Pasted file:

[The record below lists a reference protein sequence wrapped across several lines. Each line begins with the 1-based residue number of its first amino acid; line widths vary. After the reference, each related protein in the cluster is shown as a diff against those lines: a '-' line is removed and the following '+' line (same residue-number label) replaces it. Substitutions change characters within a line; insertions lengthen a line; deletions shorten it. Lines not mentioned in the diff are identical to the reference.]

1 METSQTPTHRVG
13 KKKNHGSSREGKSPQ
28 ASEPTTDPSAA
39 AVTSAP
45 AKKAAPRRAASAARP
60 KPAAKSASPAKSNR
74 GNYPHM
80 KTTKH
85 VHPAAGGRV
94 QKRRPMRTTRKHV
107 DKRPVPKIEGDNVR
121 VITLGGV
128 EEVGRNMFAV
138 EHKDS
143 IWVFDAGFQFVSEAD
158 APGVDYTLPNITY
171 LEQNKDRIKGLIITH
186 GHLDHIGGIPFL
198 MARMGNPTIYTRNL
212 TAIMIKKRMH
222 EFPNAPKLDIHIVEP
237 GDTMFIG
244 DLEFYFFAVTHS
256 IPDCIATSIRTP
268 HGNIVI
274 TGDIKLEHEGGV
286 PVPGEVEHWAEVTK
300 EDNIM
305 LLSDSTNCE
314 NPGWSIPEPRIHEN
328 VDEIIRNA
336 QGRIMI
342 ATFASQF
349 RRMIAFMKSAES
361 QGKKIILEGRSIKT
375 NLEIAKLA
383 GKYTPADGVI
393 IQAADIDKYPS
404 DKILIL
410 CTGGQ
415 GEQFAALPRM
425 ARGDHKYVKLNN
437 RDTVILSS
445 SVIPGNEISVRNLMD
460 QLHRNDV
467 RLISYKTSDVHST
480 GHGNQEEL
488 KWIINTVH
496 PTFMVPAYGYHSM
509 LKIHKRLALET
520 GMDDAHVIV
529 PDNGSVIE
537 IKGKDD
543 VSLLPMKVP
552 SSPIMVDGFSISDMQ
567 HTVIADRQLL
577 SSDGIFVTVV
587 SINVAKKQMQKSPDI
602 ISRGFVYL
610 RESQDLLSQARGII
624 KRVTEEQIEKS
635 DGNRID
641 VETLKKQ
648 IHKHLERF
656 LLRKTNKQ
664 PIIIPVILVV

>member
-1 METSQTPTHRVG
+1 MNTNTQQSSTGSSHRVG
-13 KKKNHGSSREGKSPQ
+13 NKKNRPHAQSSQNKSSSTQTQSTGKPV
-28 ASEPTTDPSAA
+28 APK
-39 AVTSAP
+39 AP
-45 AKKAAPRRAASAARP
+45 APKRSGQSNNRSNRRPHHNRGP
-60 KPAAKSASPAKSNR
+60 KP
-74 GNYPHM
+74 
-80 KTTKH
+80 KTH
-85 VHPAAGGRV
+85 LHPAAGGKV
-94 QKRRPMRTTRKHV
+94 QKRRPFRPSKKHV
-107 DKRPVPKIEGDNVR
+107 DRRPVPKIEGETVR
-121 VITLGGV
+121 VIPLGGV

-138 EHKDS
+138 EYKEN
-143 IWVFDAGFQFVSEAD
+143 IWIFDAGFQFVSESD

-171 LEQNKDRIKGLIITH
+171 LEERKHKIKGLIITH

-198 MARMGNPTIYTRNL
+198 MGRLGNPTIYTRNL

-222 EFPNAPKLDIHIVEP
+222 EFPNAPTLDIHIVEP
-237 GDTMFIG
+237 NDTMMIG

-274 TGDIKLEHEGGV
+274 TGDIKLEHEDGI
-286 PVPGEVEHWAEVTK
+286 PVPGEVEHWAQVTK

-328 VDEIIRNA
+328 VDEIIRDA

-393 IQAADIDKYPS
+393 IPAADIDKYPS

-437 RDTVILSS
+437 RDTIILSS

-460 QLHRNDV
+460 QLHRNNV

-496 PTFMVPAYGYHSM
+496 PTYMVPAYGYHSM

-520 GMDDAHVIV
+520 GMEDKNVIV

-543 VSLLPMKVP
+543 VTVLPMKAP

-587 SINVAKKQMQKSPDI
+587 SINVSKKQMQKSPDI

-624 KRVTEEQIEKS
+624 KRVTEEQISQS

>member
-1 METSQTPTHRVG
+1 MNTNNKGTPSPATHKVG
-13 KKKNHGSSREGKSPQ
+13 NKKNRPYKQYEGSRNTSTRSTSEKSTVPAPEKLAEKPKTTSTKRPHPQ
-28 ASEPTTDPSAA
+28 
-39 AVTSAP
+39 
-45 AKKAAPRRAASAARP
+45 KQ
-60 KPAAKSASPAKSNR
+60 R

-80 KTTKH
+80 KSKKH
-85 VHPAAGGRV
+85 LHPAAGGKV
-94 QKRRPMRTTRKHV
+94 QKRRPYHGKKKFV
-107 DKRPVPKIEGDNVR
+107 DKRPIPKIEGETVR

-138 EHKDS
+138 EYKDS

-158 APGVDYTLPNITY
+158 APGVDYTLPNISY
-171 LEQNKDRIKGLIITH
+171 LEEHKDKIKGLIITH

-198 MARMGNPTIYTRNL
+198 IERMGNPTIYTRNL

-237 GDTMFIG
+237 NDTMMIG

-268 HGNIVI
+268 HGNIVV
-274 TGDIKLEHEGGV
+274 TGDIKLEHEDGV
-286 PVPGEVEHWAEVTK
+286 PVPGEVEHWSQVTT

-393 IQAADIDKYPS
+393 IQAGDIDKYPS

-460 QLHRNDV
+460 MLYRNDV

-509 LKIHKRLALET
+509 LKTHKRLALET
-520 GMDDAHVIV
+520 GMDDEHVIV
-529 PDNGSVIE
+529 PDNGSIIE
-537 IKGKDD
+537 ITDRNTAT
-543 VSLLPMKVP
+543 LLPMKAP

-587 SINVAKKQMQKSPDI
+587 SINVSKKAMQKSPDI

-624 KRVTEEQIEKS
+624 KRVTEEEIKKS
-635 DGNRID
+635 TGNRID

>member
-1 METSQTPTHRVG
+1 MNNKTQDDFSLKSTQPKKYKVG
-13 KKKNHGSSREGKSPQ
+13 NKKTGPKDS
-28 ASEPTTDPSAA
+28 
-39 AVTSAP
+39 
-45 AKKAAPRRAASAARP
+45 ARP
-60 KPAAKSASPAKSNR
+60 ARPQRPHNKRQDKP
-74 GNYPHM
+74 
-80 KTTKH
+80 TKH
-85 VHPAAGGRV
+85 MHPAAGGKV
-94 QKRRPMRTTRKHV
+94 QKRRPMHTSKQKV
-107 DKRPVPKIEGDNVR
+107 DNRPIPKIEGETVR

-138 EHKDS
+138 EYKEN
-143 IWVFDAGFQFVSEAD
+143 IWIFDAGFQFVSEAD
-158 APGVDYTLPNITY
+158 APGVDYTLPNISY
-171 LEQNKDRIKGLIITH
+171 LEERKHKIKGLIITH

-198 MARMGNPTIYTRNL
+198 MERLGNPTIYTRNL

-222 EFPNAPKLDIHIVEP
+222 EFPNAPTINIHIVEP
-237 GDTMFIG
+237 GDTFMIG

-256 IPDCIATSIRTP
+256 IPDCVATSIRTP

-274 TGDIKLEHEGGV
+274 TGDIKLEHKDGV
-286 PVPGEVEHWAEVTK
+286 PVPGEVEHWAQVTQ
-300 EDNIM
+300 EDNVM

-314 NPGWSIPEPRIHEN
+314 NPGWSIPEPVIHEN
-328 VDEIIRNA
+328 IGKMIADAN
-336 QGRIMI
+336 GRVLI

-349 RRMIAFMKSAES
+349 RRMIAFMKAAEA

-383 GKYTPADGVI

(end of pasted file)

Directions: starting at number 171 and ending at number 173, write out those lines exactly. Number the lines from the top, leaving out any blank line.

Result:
+520 GMDDEHVIV
-529 PDNGSVIE
+529 PDNGSIIE